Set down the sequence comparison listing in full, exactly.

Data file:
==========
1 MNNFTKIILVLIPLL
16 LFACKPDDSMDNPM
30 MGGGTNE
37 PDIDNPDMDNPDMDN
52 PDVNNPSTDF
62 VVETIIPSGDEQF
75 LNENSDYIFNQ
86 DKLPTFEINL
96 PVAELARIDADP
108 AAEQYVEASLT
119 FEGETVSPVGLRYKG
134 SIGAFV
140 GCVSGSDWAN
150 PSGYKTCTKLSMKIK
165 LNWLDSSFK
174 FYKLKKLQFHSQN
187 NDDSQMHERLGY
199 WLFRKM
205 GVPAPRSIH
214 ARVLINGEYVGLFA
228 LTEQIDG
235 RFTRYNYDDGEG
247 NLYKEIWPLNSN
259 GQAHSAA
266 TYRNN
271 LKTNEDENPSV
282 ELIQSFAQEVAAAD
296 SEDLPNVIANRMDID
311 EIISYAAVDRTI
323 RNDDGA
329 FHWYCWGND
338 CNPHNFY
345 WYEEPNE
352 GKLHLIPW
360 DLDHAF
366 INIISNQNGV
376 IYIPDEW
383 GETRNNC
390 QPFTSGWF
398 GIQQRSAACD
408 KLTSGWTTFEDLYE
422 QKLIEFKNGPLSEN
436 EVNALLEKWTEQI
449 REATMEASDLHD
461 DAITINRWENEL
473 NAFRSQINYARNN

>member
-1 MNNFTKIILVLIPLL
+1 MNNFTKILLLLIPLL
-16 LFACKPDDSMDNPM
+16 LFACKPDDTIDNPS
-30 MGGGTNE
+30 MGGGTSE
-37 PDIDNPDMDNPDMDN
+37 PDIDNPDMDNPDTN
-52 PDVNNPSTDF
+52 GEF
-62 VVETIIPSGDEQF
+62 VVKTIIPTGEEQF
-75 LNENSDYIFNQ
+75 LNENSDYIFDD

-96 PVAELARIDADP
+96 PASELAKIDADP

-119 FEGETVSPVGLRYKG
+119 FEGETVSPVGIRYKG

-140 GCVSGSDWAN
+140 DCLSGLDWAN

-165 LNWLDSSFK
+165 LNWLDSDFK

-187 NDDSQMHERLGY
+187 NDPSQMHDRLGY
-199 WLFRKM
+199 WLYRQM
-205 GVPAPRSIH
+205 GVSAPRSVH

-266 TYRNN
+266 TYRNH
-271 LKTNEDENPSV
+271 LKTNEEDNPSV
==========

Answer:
1 MNNFTKIILVLIPLL
16 LFACKPDDSMDNPM
30 MGGGTNE
37 PDIDNPDMDNPDMDN
52 PDVNNPSTDF
62 VVETIIPSGDEQF
75 LNENSDYIFNQ
86 DKLPTFEINL
96 PVAELARIDADP
108 AAEQYVEASLT
119 FEGETVSPVGLRYKG
134 SIGAFV
140 GCVSGSDWAN
150 PSGYKTCTKLSMKIK
165 LNWLDSSFK
174 FYKLKKLQFHSQN
187 NDDSQMHERLGY
199 WLFRKM
205 GVPAPRSIH
214 ARVLINGEYVGLFA
228 LTEQIDG
235 RFTRYNYDDGEG
247 NLYKEIWPLNSN
259 GQAHSAA
266 TYRNN
271 LKTNEDENPSV
282 ELIQSFAQEVAAAD
296 SEDLPNVIANRMDID
311 EIISYAAVDRTI
323 RNDDGA
329 FHWYCWGND
338 CNPHNFY
345 WYEEPNE
352 GKLHLIPW
360 DLDHAF
366 INIISNQNGV
376 IYIPDEW
383 GETRNNC
390 QPFTSGWF
398 GIQQRSAACD
408 KLTSGWTTFEDLYE
422 QKLIEFKNGPLSEN
436 EVNALLEKWTEQI
449 REATMEASDLHD
461 DAITINRWENEL
473 NAFRSQINYARNN

>member
-1 MNNFTKIILVLIPLL
+1 MNNFTKILLLLIPLL
-16 LFACKPDDSMDNPM
+16 LFACKPDDTIDNPS
-30 MGGGTNE
+30 MGGGTSE
-37 PDIDNPDMDNPDMDN
+37 PDIDNPDMDNPDTN
-52 PDVNNPSTDF
+52 GEF
-62 VVETIIPSGDEQF
+62 VVKTIIPTGEEQF
-75 LNENSDYIFNQ
+75 LNENSDYIFDD

-96 PVAELARIDADP
+96 PASELAKIDADP

-119 FEGETVSPVGLRYKG
+119 FEGETVSPVGIRYKG

-140 GCVSGSDWAN
+140 DCLSGLDWAN

-165 LNWLDSSFK
+165 LNWLDSDFK

-187 NDDSQMHERLGY
+187 NDPSQMHDRLGY
-199 WLFRKM
+199 WLYRQM
-205 GVPAPRSIH
+205 GVSAPRSVH

-266 TYRNN
+266 TYRNH
-271 LKTNEDENPSV
+271 LKTNEEDNPSV